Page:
How to treat the phenomenon of Takfir?

Masjid Arrahman / Concepts & Affairs  / How to treat the phenomenon of Takfir?

How to treat the phenomenon of Takfir?

His Eminence, Grand Ayatollah, Sayyed Muhammad Hussein Fadlullah (ra) discussed the phenomenon of Takfir in the Muslim communities and the ways to face it, by answering a series of relevant inquiries. His Eminence considered that the Takfiri groups are people who do not know Islam or its truth, and that is why they do not differentiate between disbelief and belief. He also pointed that discussing the matter with them objectively and showing them how wrong they are with regards to the issue of disbelief and belief and deeming certain groups of Muslims as disbelievers and permissible to kill could be a means to treat this phenomenon and limit it…

In this regard, His Eminence Sayyed has answered the following questions:

 

 

Q: The phenomenon of Takfir has come to light in our Islamic communities, what is the best way to get rid of it?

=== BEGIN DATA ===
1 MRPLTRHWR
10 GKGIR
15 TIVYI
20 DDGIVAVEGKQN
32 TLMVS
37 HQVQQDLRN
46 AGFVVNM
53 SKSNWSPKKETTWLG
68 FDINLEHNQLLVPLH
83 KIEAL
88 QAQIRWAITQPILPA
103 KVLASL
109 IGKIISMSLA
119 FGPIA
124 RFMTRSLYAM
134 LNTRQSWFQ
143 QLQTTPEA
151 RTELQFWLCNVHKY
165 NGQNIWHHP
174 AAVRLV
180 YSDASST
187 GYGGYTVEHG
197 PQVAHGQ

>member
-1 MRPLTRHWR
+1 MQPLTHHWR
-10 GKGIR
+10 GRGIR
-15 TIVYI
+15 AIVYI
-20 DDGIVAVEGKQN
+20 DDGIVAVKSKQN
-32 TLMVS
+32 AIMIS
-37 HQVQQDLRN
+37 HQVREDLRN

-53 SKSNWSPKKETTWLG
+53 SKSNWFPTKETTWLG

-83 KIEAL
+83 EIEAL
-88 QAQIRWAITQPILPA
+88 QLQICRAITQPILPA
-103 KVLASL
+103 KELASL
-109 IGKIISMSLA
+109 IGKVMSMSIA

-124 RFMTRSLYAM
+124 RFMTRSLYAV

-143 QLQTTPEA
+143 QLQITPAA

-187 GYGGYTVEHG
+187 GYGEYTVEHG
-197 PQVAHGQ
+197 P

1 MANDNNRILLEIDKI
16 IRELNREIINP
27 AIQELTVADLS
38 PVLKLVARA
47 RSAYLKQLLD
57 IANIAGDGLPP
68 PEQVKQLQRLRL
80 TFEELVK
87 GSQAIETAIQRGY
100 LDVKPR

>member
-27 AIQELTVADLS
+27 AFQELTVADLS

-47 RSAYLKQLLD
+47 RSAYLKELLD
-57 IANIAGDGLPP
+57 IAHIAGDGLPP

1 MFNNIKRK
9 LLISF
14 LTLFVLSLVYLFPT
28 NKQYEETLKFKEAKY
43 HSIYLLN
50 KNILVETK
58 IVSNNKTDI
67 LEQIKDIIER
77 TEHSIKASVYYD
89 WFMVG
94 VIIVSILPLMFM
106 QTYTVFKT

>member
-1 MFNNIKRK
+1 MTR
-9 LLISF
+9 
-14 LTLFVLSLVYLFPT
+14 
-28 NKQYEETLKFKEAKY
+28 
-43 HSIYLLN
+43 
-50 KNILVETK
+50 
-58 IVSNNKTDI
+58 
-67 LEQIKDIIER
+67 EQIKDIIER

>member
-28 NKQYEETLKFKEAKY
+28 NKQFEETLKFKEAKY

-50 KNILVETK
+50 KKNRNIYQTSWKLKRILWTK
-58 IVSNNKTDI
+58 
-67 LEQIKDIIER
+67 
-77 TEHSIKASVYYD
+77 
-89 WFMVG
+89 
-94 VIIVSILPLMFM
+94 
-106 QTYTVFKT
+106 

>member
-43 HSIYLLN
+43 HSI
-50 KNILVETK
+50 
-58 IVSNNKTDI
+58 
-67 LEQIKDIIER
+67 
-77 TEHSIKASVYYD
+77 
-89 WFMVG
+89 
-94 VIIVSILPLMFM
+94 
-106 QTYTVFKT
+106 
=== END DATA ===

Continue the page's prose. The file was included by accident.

A: The problem of these Takfiris is that they do not clearly know what disbelief and belief are. For example, as Muslims; what makes a human a Muslim or a disbeliever? What makes a person Muslim are three things according to all Muslims unanimously: [professing] the oneness of Allah, prophethood and the Last Day. Once a person believes in these main things, he becomes Muslim. So what makes a person a disbeliever? Simply, denying one of the three aforementioned things. So, if a person denies the presence of Allah or that there is no god but Him, then he is a disbeliever. That is why we say that the atheists are disbelievers for they deny the presence of Allah, and that is why we say that the polytheists are disbelievers for they deny that Allah is one and only and they do not believe in the prophethood [of Muhammad]. We also say the same to the People of the Book, who demand to know: How do you call us disbelievers? Indeed, disbelief is relative, for their might be a believer who believes in Allah, the Most Exalted, yet he does not believe in the Prophet [although believing in the prophethood of Muhammad is one of the constituents of belief]; which makes them “believers” in their own way. However, Allah has considered them as ones who ascribe no partners to Allah, for He says: “Say: O followers of the Book! Come to an equitable proposition between us and you that we shall not serve any but Allah and (that) we shall not associate aught with Him, and (that) some of us shall not take others for lords besides Allah…” (03:64), and: “And say: We believe in that which has been revealed to us and revealed to you, and our Allah and your Allah is One” (29:46). As such, the Quran concludes: “Those who disbelieved from among the followers of the Book and the polytheists could not have separated (from the faithful) until there had come to them the clear evidence” (98:01). It considered the People of the Book, whether Jews or Christians, as disbelievers and not polytheists, considering that they disbelieved in the Messenger of Allah. In the same sense, Allah considers those who do not believe in the last Day as disbelievers.